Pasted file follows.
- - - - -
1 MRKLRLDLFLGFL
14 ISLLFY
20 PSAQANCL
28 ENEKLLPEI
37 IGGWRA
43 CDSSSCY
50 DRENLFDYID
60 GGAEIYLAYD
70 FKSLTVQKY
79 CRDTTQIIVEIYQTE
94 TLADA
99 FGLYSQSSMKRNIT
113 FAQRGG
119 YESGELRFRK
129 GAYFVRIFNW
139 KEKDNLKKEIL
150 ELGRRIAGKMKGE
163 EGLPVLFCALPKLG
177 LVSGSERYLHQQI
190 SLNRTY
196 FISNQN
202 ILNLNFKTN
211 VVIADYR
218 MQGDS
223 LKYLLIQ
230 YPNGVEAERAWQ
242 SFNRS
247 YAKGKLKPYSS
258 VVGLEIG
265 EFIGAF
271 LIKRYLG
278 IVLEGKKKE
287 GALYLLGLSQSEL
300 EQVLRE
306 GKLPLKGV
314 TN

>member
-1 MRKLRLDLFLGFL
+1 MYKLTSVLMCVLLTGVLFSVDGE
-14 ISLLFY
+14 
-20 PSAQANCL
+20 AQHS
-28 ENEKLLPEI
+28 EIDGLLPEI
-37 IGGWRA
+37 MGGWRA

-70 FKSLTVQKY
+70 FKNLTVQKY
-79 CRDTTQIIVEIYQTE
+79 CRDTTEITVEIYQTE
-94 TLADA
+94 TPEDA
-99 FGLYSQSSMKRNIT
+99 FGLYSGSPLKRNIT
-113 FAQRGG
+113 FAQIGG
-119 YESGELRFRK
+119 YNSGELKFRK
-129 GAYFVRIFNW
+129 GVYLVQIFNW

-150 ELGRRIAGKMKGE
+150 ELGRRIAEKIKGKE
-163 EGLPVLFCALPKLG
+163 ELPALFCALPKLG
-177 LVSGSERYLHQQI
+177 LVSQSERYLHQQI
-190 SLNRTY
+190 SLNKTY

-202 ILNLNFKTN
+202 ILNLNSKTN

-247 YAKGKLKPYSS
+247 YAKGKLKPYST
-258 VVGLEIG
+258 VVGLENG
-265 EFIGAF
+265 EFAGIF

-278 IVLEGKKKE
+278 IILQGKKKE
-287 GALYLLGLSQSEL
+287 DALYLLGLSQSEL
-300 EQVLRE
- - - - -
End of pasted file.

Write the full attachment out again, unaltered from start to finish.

1 MRKLRLDLFLGFL
14 ISLLFY
20 PSAQANCL
28 ENEKLLPEI
37 IGGWRA
43 CDSSSCY
50 DRENLFDYID
60 GGAEIYLAYD
70 FKSLTVQKY
79 CRDTTQIIVEIYQTE
94 TLADA
99 FGLYSQSSMKRNIT
113 FAQRGG
119 YESGELRFRK
129 GAYFVRIFNW
139 KEKDNLKKEIL
150 ELGRRIAGKMKGE
163 EGLPVLFCALPKLG
177 LVSGSERYLHQQI
190 SLNRTY
196 FISNQN
202 ILNLNFKTN
211 VVIADYR
218 MQGDS
223 LKYLLIQ
230 YPNGVEAERAWQ
242 SFNRS
247 YAKGKLKPYSS
258 VVGLEIG
265 EFIGAF
271 LIKRYLG
278 IVLEGKKKE
287 GALYLLGLSQSEL
300 EQVLRE
306 GKLPLKGV
314 TN

>member
-1 MRKLRLDLFLGFL
+1 MYKLTSVLMCVLLTGVLFSVDGE
-14 ISLLFY
+14 
-20 PSAQANCL
+20 AQHS
-28 ENEKLLPEI
+28 EIDGLLPEI
-37 IGGWRA
+37 MGGWRA

-70 FKSLTVQKY
+70 FKNLTVQKY
-79 CRDTTQIIVEIYQTE
+79 CRDTTEITVEIYQTE
-94 TLADA
+94 TPEDA
-99 FGLYSQSSMKRNIT
+99 FGLYSGSPLKRNIT
-113 FAQRGG
+113 FAQIGG
-119 YESGELRFRK
+119 YNSGELKFRK
-129 GAYFVRIFNW
+129 GVYLVQIFNW

-150 ELGRRIAGKMKGE
+150 ELGRRIAEKIKGKE
-163 EGLPVLFCALPKLG
+163 ELPALFCALPKLG
-177 LVSGSERYLHQQI
+177 LVSQSERYLHQQI
-190 SLNRTY
+190 SLNKTY

-202 ILNLNFKTN
+202 ILNLNSKTN

-247 YAKGKLKPYSS
+247 YAKGKLKPYST
-258 VVGLEIG
+258 VVGLENG
-265 EFIGAF
+265 EFAGIF

-278 IVLEGKKKE
+278 IILQGKKKE
-287 GALYLLGLSQSEL
+287 DALYLLGLSQSEL
-300 EQVLRE